There is a message being sent from non-denominational type churches that just anyone may officiate at the Lord's table. Counter to this is the question of the imperfect minister. What says the Bible?
- Who May Partake of Holy Communion? (The Lord's Supper, Episode V)
The question of "Who may Partake of holy Communion" is explained by this writing. Some churches practice "open communion", while others practice "closed Communion." Which is biblical?
- Breaking Bread (The Lord's Supper, Episode III)
This writing establishes the biblical phrase "Breaking Bread" as a discriptive name for the Lord's Supper.
- What Is the Lord's Supper, Episode II
In this writing the author gives a brief description of the different terms used by Christians to describe and identify the sacramental meal Christ instituted the night before His death.
- The Lord's Supper (From the Beginning)
This article is the introduction to a series on the Lord's Supper. Jesus instituted this covenant meal and commanded its observance. Here we review the teachings of those whom the apostles taught.
- The True Elements (Lord's Supper, Episode IX)
This article covers the question as to the nature of the biblical elements of the Lord's Supper. Christians are divided over leavened or unleavened bread; fermented or unfermented fruit of the vine.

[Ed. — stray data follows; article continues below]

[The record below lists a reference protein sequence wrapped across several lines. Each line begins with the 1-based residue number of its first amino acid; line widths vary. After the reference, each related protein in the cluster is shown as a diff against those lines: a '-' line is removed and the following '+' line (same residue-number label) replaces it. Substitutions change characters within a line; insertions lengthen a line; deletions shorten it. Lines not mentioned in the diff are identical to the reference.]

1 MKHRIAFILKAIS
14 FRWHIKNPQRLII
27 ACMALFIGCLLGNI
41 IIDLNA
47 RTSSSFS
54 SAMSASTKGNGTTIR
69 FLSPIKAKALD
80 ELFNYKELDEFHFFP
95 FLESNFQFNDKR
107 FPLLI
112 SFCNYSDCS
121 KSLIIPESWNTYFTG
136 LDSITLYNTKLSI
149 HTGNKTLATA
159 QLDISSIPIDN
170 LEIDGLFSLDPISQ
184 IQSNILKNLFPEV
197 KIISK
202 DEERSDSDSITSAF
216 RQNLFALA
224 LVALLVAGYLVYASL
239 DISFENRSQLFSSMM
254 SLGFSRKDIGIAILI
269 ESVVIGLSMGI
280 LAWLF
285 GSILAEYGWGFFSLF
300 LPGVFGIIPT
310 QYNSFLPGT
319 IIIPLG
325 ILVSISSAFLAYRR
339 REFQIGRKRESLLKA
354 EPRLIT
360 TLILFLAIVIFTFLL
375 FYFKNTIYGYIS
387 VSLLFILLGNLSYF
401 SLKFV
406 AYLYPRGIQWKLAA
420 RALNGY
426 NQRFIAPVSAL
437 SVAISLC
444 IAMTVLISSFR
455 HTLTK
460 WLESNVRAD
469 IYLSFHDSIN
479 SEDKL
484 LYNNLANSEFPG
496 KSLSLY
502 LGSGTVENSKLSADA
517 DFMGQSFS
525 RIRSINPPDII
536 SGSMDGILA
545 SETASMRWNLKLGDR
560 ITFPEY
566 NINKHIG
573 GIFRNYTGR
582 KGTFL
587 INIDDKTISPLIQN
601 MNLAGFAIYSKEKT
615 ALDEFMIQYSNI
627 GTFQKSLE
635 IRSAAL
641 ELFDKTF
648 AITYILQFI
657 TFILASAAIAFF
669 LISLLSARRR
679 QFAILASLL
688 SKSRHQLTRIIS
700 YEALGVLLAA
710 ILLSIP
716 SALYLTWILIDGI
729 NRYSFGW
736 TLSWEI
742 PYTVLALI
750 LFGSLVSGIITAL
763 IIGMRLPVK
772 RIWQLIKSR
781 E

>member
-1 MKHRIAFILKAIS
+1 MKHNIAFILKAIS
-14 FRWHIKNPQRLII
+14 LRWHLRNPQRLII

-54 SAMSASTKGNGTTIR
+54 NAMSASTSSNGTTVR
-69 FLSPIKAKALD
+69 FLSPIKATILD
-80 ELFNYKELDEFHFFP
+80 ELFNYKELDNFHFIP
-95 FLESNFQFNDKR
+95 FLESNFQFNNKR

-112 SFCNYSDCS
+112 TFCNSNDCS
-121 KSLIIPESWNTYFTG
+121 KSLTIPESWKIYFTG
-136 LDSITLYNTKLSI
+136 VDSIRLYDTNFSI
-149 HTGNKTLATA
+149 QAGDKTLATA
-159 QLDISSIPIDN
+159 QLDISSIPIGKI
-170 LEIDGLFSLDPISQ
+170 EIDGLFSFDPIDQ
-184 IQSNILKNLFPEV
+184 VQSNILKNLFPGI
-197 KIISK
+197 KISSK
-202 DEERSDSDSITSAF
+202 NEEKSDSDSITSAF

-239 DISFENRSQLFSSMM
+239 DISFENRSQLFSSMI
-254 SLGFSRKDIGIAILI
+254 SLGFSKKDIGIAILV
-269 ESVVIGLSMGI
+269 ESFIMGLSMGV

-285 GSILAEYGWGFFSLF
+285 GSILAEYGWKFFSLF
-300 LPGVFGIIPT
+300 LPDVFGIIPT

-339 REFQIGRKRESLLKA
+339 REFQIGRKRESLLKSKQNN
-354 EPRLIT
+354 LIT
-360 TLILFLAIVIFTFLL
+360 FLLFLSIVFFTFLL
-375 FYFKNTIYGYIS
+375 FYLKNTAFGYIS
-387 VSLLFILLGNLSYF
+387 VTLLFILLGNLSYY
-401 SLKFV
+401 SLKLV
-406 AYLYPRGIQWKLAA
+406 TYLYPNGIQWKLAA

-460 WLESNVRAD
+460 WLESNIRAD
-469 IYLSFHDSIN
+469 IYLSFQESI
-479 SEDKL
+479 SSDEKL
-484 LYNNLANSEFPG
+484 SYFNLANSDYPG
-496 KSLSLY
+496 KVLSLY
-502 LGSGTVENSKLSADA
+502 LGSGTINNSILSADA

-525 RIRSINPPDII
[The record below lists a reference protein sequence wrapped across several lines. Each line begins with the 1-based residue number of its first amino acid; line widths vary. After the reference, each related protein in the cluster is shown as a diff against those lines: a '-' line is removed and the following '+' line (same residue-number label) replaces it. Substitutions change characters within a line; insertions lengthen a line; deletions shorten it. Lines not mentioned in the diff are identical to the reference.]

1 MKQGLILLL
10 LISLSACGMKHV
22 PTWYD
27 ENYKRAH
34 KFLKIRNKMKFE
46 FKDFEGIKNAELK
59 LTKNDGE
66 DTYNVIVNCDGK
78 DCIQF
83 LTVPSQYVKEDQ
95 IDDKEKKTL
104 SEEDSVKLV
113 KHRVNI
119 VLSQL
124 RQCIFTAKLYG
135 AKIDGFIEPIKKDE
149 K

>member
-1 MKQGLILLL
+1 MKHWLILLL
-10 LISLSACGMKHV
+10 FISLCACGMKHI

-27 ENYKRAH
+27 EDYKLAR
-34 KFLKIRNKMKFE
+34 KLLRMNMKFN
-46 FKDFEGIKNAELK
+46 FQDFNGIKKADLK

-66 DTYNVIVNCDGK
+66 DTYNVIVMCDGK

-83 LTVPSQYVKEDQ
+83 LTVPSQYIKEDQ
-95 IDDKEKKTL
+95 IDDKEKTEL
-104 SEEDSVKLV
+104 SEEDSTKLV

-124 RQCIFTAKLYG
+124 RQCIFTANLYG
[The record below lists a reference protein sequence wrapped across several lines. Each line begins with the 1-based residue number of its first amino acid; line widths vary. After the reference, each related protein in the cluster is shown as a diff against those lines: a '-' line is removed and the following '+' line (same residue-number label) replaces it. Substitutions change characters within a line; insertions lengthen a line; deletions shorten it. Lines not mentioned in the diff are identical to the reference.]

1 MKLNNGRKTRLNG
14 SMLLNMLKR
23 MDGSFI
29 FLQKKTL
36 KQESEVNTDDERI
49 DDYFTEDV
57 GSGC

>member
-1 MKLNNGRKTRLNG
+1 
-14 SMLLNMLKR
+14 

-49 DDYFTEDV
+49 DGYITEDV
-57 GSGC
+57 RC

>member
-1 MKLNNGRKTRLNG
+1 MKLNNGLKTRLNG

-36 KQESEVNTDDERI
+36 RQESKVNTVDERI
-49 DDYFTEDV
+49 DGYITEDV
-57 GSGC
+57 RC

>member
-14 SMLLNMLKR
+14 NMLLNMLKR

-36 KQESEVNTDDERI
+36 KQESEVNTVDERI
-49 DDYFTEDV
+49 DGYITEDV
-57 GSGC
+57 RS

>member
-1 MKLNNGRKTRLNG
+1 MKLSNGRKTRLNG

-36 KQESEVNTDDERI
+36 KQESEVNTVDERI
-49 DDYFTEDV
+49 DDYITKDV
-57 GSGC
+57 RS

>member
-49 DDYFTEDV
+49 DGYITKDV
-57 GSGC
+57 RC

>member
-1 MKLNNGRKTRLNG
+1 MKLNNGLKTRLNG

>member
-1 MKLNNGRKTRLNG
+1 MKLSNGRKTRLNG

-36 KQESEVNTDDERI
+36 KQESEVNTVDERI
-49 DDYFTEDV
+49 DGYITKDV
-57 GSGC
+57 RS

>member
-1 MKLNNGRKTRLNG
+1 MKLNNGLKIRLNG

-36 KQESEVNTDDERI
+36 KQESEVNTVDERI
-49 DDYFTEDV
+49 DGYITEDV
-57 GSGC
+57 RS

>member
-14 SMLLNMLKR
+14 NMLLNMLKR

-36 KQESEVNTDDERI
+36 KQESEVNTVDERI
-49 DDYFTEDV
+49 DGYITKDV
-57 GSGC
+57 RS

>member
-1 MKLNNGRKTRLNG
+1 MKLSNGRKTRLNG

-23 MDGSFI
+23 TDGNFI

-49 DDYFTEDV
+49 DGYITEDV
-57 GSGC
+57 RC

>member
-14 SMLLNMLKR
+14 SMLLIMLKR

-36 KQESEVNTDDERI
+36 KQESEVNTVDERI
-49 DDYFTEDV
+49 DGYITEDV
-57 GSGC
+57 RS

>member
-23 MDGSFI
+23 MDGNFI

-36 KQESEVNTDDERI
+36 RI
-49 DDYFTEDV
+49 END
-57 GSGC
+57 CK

- Are Symbols Important to God (A Study in the Lord's Supper, Episode X
In this study we examine the importance of biblical symbols, especially in relation tot he holy Communion.
- Bishop's Epistle: The Real Presence (Lord's Supper, Episode XI)
The Book You Owe It To Yourself To Read
In "The Lord's Supper" Bishop Hayes presents a comprehensive study of the holy Sacrament. Both the Catholic and Reformed positions are examined and biblical solutions are given for the problems that exist in the mentioned theologies. The book answers important questions, like: "What is the Lord's supper?" Who may partake of the Lord's supper?" "Is the body and blood of Christ really present in the elements or do the elements actually change into the body and blood of Christ?" "How often should the Lord's Supper be observed?" These are but a few of the questions addressed in the book. Having shopped in several Bible bookstores and discovering how little is written on the subject it is safe to predict that this work will be in great demand and a standard volume in the libraries of those who love the Sacrament.